How will the state cope up with the crisis?
At present J&K is in a deep financial crisis as is accepted by governor of the state and other senior administrative officials. The liabilities are swelling to 2700 crores which is really a setback for the state and if the situation continues its effect will be felt deep down.
Will the meeting between Vohra representing the state and Rajnath and Jaitley representing the centre give some relief to J&K state will be seen. The delay in government formation in the state is yet another cause which has deepened the worst ever financial crisis in the state. May be with a state lead by the chief minister the situation of financial crisis would have been solved at the earliest.
The crisis surfaced at the same time when people are trying to forget the pain of the unprecedented recent floods. On one side the state lead by governor is trying to overcome the burden of financial crisis and on the other and more important side every effort is made to help the flood affected victims of the state. This is really a painful moment for the people at large.
The owners of the fully damaged, severely damaged and partially damaged houses have been given a mere compensation of Rs 75000 , 12600 and 3800 respectively which is just a mere joke played with the people. Is it really possible to repair the damaged houses with this measly amount?
Srinagar district is the worst hit district by the flood in the state. Even though the outgoing District Development Commissioner Srinagar and Divisional Commissioner Kashmir were personally monitoring the the relief and rehabilitation process in Srinagar district but still a lot needs to be done. They alone can’t be questioned because the state is in the deep financial crisis and centre government is not providing any adequate financial help to the state. The Rs 44,000 crore package proposed by the Omar Abdullah led collation government is yet to seek the clearance from the centre.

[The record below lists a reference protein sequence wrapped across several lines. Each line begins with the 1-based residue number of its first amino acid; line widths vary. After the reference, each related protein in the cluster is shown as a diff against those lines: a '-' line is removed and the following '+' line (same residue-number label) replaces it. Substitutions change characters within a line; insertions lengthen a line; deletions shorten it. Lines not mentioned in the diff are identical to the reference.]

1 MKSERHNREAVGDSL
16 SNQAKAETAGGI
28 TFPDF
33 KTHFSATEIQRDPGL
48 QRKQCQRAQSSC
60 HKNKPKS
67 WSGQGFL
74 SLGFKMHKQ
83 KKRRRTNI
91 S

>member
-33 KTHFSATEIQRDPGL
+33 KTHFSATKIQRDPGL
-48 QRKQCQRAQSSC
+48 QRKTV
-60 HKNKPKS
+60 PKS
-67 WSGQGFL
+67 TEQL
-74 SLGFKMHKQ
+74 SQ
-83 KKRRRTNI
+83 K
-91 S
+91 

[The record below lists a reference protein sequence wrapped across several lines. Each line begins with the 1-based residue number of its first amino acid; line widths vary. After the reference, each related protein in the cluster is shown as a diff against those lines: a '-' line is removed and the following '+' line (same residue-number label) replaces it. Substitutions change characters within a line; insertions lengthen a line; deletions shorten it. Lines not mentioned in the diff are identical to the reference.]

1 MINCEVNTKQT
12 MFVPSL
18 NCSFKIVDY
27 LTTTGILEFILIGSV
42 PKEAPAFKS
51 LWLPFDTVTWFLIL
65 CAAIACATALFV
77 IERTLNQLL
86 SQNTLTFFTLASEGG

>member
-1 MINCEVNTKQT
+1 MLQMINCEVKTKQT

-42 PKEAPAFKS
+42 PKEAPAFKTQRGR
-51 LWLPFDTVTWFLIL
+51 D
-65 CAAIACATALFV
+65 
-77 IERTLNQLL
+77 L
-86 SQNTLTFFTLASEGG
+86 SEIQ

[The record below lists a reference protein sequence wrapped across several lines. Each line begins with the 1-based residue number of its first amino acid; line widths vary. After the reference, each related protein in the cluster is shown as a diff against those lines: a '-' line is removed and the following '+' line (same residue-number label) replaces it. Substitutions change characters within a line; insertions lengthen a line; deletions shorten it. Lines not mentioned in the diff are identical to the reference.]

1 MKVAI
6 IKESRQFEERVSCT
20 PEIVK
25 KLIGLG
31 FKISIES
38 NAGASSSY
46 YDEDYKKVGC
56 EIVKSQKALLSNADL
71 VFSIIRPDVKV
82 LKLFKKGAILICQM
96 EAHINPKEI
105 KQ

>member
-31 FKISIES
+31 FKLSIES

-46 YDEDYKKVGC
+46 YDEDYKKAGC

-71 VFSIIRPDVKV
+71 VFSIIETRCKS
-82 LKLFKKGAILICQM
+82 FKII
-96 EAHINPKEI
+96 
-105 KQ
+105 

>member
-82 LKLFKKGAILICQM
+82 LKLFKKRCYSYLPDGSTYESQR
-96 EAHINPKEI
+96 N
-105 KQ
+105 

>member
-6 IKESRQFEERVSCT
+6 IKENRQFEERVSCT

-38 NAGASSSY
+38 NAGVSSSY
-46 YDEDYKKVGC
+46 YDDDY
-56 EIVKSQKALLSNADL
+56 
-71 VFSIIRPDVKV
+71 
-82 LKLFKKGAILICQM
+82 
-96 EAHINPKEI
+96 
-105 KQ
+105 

About five months have passed after flood, but the business is yet to resume completely in the capital city. The business fraternity has suffered huge losses and it’s difficult for them to make a comeback. The tourism sector which is the backbone of the economy of J&K state has been worst affected. From September 2014 the tourist flow to the state has come to an halt. The traders associated with the the industry are in deep economic mess.
In an uncertain situation like this, let’s see which way will Kashmir go?
(The author is studying electronics and communication engineering at S.S.M College of engineering and technology at Parihaspora Pattan)